Thursday 21 June 2018
Ryanair boss Michael O’Leary is forced to eat humble pie as his carrier sets up yet another hub in the UK, just one example of the investment boom buttressing Britain. Tech giants are piling into the City of London, alongside cash-rich Asian businessmen looking to buy office space. Siemens is moving into yet another UK factory, the prospects of a revolution in British manufacturing brought about by free ports reach new heights. Now wonder UK exports are up more than 6%.
A triple whammy of tech investment is coming to the UK. Cloud services giant Salesforce, together with UAE fund Mubadala and NTT, a Japanese telecoms company will plough more than £2.2bn in the UK tech sector. The biggest slice comes from Salesforce, creating 900 jobs with a £1.9bn outlay. The news comes on the back of a similar spree by Amazon, which plans to create £2,500 new jobs in the UK. The firm already employs 25,000.
Follow the money. Ryanair boss Michael O’Leary likes to pipe up about Brexit’s ruinous effects, his business decisions say different. The low-cost carrier is opening a new hub at Southend airport. An extra million passengers will pass through the airport on their way to sixteen destinations across Europe. The expansion will create 750 new jobs.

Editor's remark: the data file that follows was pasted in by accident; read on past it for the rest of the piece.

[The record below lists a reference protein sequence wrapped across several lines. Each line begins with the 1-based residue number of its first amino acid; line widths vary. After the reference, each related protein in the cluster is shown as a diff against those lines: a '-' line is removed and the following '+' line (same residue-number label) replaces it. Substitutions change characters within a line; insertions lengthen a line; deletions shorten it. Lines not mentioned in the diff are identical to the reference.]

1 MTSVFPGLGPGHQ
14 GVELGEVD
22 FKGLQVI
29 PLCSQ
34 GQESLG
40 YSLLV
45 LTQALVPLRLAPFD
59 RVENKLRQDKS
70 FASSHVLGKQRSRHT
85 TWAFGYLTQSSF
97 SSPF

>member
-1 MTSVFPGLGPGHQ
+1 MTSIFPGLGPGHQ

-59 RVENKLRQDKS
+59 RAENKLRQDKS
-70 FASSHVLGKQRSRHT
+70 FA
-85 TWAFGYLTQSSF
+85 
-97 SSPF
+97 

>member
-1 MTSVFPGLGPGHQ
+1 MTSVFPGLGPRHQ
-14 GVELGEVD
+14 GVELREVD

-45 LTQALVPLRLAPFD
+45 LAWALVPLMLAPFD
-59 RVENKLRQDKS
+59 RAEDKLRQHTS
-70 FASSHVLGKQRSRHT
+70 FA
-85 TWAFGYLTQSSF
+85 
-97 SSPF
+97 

Exports from England rose by 6.5% between January to March this year, with Scottish exports performing almost twice as well, a 12.1% increase. Wales (7.1%) and Northern Ireland (4.9%) also excelled. The West Midlands won out among the regions, up £1.8bn, a 15.2% increase. The average value of British goods sold overseas was £750,000.
Asian investors ploughed £3.1bn into City real estate during the first half of 2018, a £300m increase on the first six months of last year. “It’s further positive news for London but arguably not a surprise, despite headlines to suggest the market is turning,” said Stephen Down of Savills, “London’s property market is made up of sophisticated investors who know what value is.”
International Trade Secretary Liam Fox and First Secretary to the Treasury Liz Truss are said to be keen on the idea of “supercharged free ports”, permitting the nearby manufacture of goods made from materials and components imported duty-free. A report has concluded that an expansion of seven ports around the country would add a phenomenal £9bn to the economy, providing £150,000 jobs. Truss in particular is said to have a “deep personal interest”. However, the government is reluctant to formally commit to any plans for fear of enraging Brussels. The EU’s uncompetitive economies are petrified by the prospect of a nimble and innovative Britain finding ways of increasing output and revenue. This is just a glimpse of what we can look forward to.
German manufacturing giant Siemens will construct a new £200m factory at Goole, Yorkshire as part of its contract with Transport for London for new tube trains. The factory will employ 700 people, creating 1,700 jobs further down the supply chain. The new trains will be able to deliver an extra 20,000 passengers an hour aboard the Piccadilly line, which is currently only able to handle 700,000 a day.